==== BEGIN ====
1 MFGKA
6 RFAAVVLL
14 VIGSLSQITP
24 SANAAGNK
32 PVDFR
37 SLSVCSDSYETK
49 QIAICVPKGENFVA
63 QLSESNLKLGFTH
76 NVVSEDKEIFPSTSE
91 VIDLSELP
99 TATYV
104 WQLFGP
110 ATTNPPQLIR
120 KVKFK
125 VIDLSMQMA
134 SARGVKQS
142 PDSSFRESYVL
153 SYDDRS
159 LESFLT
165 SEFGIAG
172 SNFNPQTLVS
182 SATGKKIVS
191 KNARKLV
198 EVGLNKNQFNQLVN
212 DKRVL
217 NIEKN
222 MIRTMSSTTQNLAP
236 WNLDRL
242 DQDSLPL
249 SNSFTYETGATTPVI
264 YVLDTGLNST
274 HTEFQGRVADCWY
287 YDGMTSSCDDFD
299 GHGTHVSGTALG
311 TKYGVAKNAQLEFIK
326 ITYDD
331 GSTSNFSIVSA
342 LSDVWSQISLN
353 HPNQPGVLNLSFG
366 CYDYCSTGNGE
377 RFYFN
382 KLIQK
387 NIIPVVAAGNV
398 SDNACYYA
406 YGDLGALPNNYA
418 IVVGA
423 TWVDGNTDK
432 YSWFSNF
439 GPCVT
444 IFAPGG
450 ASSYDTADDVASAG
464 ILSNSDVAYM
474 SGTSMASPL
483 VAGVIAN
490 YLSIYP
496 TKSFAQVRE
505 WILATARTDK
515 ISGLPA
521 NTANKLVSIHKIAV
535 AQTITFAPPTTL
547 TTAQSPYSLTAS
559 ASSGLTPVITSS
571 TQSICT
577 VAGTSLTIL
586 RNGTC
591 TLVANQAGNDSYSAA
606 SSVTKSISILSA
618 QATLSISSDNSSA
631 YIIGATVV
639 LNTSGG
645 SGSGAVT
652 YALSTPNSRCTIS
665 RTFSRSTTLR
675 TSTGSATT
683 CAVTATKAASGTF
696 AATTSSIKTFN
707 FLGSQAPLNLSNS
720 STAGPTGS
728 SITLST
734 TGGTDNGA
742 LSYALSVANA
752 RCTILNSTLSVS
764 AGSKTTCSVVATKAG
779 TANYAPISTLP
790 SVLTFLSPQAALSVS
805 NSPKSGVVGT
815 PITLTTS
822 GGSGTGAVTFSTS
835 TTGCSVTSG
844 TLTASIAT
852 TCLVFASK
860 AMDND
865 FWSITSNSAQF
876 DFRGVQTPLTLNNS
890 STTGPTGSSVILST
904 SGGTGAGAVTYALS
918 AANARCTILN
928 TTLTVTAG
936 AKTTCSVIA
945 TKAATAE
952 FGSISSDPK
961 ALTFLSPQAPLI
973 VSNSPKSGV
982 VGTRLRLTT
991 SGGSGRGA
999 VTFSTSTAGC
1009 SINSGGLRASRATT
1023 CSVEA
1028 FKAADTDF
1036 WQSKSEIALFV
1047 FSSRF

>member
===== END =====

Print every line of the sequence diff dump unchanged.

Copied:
1 MFGKA
6 RFAAVVLL
14 VIGSLSQITP
24 SANAAGNK
32 PVDFR
37 SLSVCSDSYETK
49 QIAICVPKGENFVA
63 QLSESNLKLGFTH
76 NVVSEDKEIFPSTSE
91 VIDLSELP
99 TATYV
104 WQLFGP
110 ATTNPPQLIR
120 KVKFK
125 VIDLSMQMA
134 SARGVKQS
142 PDSSFRESYVL
153 SYDDRS
159 LESFLT
165 SEFGIAG
172 SNFNPQTLVS
182 SATGKKIVS
191 KNARKLV
198 EVGLNKNQFNQLVN
212 DKRVL
217 NIEKN
222 MIRTMSSTTQNLAP
236 WNLDRL
242 DQDSLPL
249 SNSFTYETGATTPVI
264 YVLDTGLNST
274 HTEFQGRVADCWY
287 YDGMTSSCDDFD
299 GHGTHVSGTALG
311 TKYGVAKNAQLEFIK
326 ITYDD
331 GSTSNFSIVSA
342 LSDVWSQISLN
353 HPNQPGVLNLSFG
366 CYDYCSTGNGE
377 RFYFN
382 KLIQK
387 NIIPVVAAGNV
398 SDNACYYA
406 YGDLGALPNNYA
418 IVVGA
423 TWVDGNTDK
432 YSWFSNF
439 GPCVT
444 IFAPGG
450 ASSYDTADDVASAG
464 ILSNSDVAYM
474 SGTSMASPL
483 VAGVIAN
490 YLSIYP
496 TKSFAQVRE
505 WILATARTDK
515 ISGLPA
521 NTANKLVSIHKIAV
535 AQTITFAPPTTL
547 TTAQSPYSLTAS
559 ASSGLTPVITSS
571 TQSICT
577 VAGTSLTIL
586 RNGTC
591 TLVANQAGNDSYSAA
606 SSVTKSISILSA
618 QATLSISSDNSSA
631 YIIGATVV
639 LNTSGG
645 SGSGAVT
652 YALSTPNSRCTIS
665 RTFSRSTTLR
675 TSTGSATT
683 CAVTATKAASGTF
696 AATTSSIKTFN
707 FLGSQAPLNLSNS
720 STAGPTGS
728 SITLST
734 TGGTDNGA
742 LSYALSVANA
752 RCTILNSTLSVS
764 AGSKTTCSVVATKAG
779 TANYAPISTLP
790 SVLTFLSPQAALSVS
805 NSPKSGVVGT
815 PITLTTS
822 GGSGTGAVTFSTS
835 TTGCSVTSG
844 TLTASIAT
852 TCLVFASK
860 AMDND
865 FWSITSNSAQF
876 DFRGVQTPLTLNNS
890 STTGPTGSSVILST
904 SGGTGAGAVTYALS
918 AANARCTILN
928 TTLTVTAG
936 AKTTCSVIA
945 TKAATAE
952 FGSISSDPK
961 ALTFLSPQAPLI
973 VSNSPKSGV
982 VGTRLRLTT
991 SGGSGRGA
999 VTFSTSTAGC
1009 SINSGGLRASRATT
1023 CSVEA
1028 FKAADTDF
1036 WQSKSEIALFV
1047 FSSRF

>member